Sonora, CA — Environmental and public health officials are alerting residents that a human case of West Nile virus has been confirmed in Tuolumne County.
Environmental Health Director Rob Kostlivy shares that last Friday he received notification of what he is describing as an isolated case. The news has triggered an investigation into where the patient might have been exposed as well as examining the family members to determine whether or not they, too, may have exposure risk.
Eight in ten people who are exposed to West Nile virus (WNV) show no sign of illness upon being infected, according to Kostlivy. He adds that the other 20 percent may experience a range of flu-like symptoms such as fever, headache, body aches, nausea, vomiting, and/or swollen lymph glands. Officials stress that about one percent of the population do develop serious neurological symptoms relating to encephalitis or meningitis, which are illnesses caused by inflammation of the brain, membranes surrounding the brain and/or spinal cord. Signs are high fever, serious headache and neck stiffness; other symptoms may include stupor, disorientation, coma, tremors, convulsions, muscle weakness, vision loss, numbness and paralysis. However, Kostlivy stresses that these instances are very rare and only occur in about one in 150 people who have the active WNV in their body.
It should be noted that those with compromised immune systems and/or certain medical conditions (cancer, diabetes, hypertension, kidney disease, organ transplant recipients) are also at greater risk for developing severe symptoms and illness with those over age 60 being the most susceptible.
Use ‘Three D’ Protection
Humans can prevent exposure to mosquito bites and West Nile virus by practicing what Kostlivy refers to as “the Three Ds.” Below are the basic directions:
1. DEET — Apply insect repellent containing DEET, picaradin, oil of lemon eucalyptus, or IR3535 according to label instructions. Repellents keep the mosquitoes from biting. DEET can be used safely on infants and children two months of age and older.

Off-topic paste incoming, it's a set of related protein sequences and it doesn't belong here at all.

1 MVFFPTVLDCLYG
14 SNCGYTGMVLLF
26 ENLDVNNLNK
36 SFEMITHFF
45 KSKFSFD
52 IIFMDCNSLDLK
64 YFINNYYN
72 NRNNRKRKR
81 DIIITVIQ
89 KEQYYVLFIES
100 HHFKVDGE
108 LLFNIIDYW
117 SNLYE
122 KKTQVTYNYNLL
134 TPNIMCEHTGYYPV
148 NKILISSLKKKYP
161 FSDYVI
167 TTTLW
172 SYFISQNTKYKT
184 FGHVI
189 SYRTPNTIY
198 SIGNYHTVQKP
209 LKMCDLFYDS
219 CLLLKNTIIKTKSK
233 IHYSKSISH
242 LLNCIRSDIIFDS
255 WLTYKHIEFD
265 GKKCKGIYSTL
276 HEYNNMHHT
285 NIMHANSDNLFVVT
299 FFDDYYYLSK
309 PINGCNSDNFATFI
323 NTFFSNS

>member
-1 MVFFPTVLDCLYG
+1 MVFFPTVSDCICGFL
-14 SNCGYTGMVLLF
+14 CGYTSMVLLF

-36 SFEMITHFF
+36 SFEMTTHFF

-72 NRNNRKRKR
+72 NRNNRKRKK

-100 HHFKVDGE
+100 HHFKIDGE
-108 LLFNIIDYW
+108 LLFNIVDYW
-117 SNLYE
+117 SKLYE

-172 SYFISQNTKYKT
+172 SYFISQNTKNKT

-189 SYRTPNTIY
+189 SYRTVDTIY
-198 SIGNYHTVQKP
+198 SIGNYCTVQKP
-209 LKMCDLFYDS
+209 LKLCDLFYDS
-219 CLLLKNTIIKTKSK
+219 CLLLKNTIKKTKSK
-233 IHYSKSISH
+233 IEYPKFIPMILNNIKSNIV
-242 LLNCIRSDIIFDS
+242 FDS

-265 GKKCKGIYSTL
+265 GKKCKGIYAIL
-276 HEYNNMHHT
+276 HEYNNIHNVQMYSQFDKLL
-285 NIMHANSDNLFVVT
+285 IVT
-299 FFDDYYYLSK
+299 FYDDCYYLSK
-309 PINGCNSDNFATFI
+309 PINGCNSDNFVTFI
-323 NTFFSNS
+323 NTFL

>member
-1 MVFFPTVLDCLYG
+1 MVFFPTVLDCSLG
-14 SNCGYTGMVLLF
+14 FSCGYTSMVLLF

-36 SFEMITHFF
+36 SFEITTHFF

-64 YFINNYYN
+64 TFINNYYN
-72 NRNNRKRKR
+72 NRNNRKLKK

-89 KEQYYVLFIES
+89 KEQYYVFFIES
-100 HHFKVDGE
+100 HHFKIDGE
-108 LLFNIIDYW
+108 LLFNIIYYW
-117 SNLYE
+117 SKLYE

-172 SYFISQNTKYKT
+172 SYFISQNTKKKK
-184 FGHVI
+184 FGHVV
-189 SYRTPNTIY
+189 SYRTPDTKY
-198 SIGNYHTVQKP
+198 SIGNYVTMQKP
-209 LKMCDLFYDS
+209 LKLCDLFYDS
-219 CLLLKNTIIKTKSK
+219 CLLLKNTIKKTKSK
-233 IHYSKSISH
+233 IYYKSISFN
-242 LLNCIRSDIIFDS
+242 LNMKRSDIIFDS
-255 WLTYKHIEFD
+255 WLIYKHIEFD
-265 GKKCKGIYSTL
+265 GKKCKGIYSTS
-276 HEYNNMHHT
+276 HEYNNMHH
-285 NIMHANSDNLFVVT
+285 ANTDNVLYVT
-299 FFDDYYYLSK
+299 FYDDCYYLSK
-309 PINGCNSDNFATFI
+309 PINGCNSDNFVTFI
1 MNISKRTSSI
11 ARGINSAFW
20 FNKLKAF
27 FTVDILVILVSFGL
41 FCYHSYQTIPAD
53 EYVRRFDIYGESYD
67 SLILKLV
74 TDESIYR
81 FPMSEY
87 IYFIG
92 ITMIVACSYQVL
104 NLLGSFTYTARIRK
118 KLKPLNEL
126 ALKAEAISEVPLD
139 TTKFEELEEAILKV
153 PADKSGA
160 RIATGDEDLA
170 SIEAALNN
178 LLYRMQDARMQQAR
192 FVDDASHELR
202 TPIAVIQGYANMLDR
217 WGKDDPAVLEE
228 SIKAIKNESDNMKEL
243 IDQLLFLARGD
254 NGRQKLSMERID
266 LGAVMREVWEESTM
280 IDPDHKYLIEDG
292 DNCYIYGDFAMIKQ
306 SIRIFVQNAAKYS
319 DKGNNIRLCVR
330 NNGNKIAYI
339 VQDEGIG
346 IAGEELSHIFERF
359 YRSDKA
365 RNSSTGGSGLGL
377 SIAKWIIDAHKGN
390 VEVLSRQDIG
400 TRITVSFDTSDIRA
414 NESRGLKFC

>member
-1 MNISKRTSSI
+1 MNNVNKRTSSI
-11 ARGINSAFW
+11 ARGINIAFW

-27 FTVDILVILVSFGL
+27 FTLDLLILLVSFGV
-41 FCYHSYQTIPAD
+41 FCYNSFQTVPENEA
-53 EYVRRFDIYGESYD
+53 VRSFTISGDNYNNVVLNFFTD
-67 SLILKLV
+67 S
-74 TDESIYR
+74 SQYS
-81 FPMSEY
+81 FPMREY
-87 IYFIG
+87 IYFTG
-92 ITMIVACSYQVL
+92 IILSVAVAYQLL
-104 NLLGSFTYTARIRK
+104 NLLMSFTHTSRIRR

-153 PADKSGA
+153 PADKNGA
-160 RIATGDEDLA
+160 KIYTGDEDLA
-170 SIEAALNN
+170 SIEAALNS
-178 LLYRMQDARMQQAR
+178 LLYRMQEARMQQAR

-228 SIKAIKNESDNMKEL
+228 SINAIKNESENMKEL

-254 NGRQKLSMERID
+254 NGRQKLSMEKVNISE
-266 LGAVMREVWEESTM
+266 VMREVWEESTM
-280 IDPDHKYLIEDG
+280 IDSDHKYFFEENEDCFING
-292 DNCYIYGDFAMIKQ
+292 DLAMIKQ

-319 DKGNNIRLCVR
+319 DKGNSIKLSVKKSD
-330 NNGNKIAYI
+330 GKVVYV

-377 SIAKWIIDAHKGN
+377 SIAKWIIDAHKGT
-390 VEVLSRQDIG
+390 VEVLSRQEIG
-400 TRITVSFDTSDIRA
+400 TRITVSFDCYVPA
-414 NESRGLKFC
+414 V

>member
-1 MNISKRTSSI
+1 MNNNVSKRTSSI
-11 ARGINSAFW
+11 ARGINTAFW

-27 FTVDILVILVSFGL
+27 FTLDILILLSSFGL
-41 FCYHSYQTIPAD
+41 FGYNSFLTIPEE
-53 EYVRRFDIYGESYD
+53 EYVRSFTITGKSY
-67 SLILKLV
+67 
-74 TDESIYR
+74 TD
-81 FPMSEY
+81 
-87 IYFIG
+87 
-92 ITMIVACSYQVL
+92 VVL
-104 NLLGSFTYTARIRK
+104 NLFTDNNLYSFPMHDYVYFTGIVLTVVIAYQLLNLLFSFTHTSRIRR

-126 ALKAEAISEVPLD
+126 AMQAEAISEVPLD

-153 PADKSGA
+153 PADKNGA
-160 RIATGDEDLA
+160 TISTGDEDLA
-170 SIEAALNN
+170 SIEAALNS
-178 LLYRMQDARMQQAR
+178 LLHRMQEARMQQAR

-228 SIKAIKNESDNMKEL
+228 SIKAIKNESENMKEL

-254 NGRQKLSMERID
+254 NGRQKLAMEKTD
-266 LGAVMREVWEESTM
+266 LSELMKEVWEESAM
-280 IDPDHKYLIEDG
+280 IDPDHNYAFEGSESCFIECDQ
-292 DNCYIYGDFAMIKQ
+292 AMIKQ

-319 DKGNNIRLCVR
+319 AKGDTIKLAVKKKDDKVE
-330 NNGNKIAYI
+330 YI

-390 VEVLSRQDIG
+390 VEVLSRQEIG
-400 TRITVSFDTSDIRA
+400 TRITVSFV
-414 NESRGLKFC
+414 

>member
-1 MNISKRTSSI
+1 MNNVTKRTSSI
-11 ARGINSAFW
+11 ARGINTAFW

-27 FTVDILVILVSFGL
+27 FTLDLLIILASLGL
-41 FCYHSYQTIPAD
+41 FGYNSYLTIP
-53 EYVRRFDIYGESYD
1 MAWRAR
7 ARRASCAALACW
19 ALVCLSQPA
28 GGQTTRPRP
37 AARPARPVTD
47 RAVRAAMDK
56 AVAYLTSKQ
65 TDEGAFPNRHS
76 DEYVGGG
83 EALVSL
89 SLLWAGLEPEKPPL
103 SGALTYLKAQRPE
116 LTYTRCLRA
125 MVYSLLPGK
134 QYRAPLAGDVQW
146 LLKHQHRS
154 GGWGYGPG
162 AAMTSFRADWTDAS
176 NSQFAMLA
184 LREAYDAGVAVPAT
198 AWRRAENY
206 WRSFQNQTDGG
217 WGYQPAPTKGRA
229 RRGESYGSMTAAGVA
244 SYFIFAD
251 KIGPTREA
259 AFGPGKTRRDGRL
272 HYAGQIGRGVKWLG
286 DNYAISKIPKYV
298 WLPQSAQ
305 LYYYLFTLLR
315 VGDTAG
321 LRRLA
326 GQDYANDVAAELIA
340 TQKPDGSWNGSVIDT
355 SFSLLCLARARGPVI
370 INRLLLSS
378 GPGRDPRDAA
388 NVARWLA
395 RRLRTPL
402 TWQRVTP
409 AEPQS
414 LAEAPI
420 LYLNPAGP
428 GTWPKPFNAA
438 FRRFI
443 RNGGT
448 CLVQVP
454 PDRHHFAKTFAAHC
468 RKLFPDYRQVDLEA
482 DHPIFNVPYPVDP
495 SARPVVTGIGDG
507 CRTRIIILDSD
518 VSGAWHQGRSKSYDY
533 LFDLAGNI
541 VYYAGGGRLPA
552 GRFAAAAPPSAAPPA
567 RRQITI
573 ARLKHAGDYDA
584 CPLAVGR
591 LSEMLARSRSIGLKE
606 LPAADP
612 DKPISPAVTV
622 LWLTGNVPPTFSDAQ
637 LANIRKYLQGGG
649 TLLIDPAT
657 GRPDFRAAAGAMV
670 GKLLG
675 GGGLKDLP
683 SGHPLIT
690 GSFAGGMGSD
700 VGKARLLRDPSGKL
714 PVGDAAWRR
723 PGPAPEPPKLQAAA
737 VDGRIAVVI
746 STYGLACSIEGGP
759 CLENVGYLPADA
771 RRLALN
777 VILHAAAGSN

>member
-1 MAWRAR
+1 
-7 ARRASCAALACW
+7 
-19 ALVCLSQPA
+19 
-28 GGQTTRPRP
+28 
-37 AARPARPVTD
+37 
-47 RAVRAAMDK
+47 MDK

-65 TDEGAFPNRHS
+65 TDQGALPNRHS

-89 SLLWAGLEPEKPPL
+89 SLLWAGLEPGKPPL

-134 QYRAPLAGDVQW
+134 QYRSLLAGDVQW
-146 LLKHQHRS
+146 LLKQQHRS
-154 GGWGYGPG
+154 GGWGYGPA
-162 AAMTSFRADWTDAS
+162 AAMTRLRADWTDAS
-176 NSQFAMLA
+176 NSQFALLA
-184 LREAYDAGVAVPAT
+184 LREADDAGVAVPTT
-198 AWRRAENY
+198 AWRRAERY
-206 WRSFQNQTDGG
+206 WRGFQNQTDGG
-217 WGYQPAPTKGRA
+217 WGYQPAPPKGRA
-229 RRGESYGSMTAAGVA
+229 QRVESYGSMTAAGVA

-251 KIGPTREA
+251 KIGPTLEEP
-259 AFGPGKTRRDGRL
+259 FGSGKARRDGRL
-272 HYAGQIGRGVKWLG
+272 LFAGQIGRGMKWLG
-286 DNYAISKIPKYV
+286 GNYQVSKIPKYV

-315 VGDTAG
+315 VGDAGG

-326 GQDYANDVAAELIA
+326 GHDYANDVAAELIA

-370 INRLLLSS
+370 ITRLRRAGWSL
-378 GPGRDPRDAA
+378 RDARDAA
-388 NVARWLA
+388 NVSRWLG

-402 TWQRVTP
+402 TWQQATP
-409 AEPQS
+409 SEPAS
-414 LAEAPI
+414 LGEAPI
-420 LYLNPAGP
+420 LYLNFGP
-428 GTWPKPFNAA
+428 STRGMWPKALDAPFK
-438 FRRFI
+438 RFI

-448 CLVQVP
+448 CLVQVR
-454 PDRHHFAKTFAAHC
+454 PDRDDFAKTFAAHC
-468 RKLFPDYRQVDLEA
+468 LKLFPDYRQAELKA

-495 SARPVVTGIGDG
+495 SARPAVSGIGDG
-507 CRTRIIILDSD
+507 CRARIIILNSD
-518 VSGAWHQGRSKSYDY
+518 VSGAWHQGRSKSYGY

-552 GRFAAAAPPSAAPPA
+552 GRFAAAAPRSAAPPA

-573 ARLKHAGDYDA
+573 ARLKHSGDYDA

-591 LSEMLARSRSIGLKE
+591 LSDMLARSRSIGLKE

2. DAWN AND DUSK — The mosquitoes that transmit WNV bite in the early morning and evening, so it is important to wear proper clothing and repellent if outside during these times. Make sure doors and windows have tight-fitting screens to keep out mosquitoes. Repair or replace screens with tears or holes.
3. DRAIN — Mosquitoes lay their eggs on standing water. Eliminate or drain all sources of standing water around homes and properties, including buckets, old car tires, rain gutters, birdbaths, and pet bowls. If a swimming pool is not being properly maintained, please contact environmental health to report green pools.
What Spreads The Virus
The main species of mosquitoes responsible for spreading WNV are Culex mosquitoes. Widespread in California, they feed on birds — mosquitoes’ main host — as well as other animals, and humans. Kostlivy says mosquitoes get the virus by feeding on an infected bird, and may transmit the virus to humans the next time they bite. Culex mosquitoes tend to bite in the morning and evening and are not known to spread Zika, dengue, or chikungunya viruses.
“In my other jurisdiction, I inspected a pond that had infected waterfowl [mallards],” he recounts. “The waterfowl behaved in an odd way; they would swim in a three-foot wide circle — only to one side. Some bird species when infected produce high quantities of the virus, which can then be passed on to other mosquitoes that bite them, maintaining a bird-mosquito cycle. WNV infection has been reported in more than 225 bird species. Not all infected will appear ill, but the infection can cause serious illness and death in some. Signs in birds may include lethargy, uncoordinated movement, and difficulty breathing. “The most severe illness and rapid death is seen among corvid birds, which include crows, jays, ravens, and magpies — and tree squirrels with WNV can develop neurological symptoms such as uncoordinated movement, paralysis, shaking, or circling and may die,” he points out.
“The public should be aware of birds that are lethargic, uncoordinated, or behaving oddly,” Kostlivy emphasizes. Too, he warns, “Horses can become ill from WNV through the bite of an infected mosquito. Clinical signs of WNV illness in horses may include stumbling, circling, hind leg weakness, inability to stand, drooping lips and lip smacking, hypersensitivity to touch or sound, muscle tremors, and death.”
He states that the American Association of Equine Practitioners (AAEP) recommends incorporation of a WNV vaccine as an annual core vaccine in equine vaccination protocols, advising horse owners to consult with a veterinarian about the WNV vaccine and other vaccines against mosquito-borne viruses, such as western equine encephalitis. “A few months ago, we had an equine test positive for the WNV in the Don Pedro/La Grange area. You can call our office to report these animals for possible testing,” Kostlivy directs.